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11 July 2016updated 04 Oct 2023 10:29am

Triggering Article 50 could be illegal despite the EU referendum result

The legal Catch 22 that requires a Commons vote, which could fox Brexit.

By Mark Stephens

It is slightly sub-optimal that politicians who, in their business, fairly routinely stab one another in the back and more recently have been busily stabbing one another in the front, haven’t taken a moment to consider unintended collateral injuries to the populace.

Had they done so, rather than being distracted climbing the political dung heap, they would (and should) have commissioned the attorney general and the Government’s legal advisers to advise on the constitutional implications and the legal process for implementing an Article 50 notice to leave the European Union. Article 50 of the Lisbon Treaty sets out the framework for the formal notice required under the rules of the European Union for a country to give two years’ notice of its decision to withdraw from the European Union. Much pain and anxiety would have been obviated to those concerned about their status to remain and run businesses in the UK, had our politicians taken legal advice on this.

The legal position is relatively straightforward:

The recent EU referendum result – or “Brexit” – is merely advisory and not binding on Members of Parliament.

By comparison, what is binding on Parliament, and indeed every citizen including the Prime Minister, is the European Communities Act 1972. This was an act of Parliament which said not only would we join and remain members of the European Union but also that certain European Union law would have direct applicability into our own domestic legislation.

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Many Brexiteers complained bitterly about the loss of so-called “parliamentary sovereignty” but this conveniently ignores the fact that it is an Act of our own sovereign Parliament which ceded power to Brussels.

It is being incorrectly promulgated that the Government can trigger Brexit under Article 50 of the Lisbon Treaty, merely by sending a note to Brussels. This is fundamentally wrong. Article 50 says:

“Any member state may decide to withdraw from the Union in accordance with its own constitutional requirements.”

Our own constitutional requirements require that the European Communities Act 1972 first be repealed as a predicate to sending any Article 50 notice to Brussels.

Jean-Claude Juncker, president of the European Commission, is continually goading Britain to send an Article 50 notice: the law says the UK’s constitutional arrangements mean that we cannot. Much needed legal certainty should have been injected into a political discourse which so far has more heat than light.

To repeal the European Communities Act in parliament becomes a much more challenging issue because in Parliament there are about 140 pro-Brexit MPs and about 650 MPs in total. So, it is far from clear that the Brexiteers have the necessary majority in Parliament to repeal the European Communities Act.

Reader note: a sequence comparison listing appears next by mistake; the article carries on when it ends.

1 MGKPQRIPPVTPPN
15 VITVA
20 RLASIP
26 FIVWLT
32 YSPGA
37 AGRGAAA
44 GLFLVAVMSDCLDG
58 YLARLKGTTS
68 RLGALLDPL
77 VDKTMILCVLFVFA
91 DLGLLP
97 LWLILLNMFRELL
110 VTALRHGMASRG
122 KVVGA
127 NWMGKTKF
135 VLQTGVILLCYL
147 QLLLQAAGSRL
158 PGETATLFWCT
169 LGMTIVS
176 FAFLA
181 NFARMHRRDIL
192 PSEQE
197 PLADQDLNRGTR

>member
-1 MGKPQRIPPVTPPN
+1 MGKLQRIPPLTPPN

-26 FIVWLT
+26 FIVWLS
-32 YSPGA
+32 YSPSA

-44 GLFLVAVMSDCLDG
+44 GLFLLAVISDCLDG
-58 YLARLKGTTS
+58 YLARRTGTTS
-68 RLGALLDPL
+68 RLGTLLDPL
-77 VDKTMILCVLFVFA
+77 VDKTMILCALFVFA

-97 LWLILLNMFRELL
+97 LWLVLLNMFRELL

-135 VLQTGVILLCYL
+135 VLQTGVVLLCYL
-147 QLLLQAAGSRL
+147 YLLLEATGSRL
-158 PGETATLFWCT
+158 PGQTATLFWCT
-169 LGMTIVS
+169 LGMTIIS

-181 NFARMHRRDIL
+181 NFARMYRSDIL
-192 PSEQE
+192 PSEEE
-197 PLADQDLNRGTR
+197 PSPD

Clearly, some Members of Parliament will feel obliged to follow the wishes expressed in the referendum, but it is far from clear that, for example, the Irish or the Scots who voted overwhelmingly to remain would do so. Similarly, there are a number of Members of Parliament in metropolitan areas which also voted overwhelmingly to remain and they too would feel less inclined to change their position.

This is where we get to Realpolitik. Against this legal backdrop are Members of Parliament going to slavishly follow the referendum or are they going to look more closely at the number of votes cast in their own constituencies? If a member believes that they will not be deselected on the grounds that they vote with their conscience to remain, then it seems that the referendum may be nothing short of legal political huff and puff without the wherewithal to blow the European house down.

I can well see this whole episode dribbling past another election where an alternative mandate is put into place of not repealing the European Communities Act and they will be able to say legitimately that they have been elected on an alternative platform to the referendum.

As for European laws, those laws that we have already inherited from the European Union over the last 44 years will remain in place and, if Article 50 is triggered, they will have to be changed as we move forward, so the legal system of this country will remain stable and predictable for the foreseeable future.

This article was originally published by Spears.

Mark Stephens CBE specialises in international and constitutional law, Human Rights, IP and Media & Regulatory work. He has been appointed by the Foreign Secretary to the FCO Free Expression advisory board and the Lord Chancellor to be a Champion for the Community Legal Service. He is a previous Spear’s Award winner.

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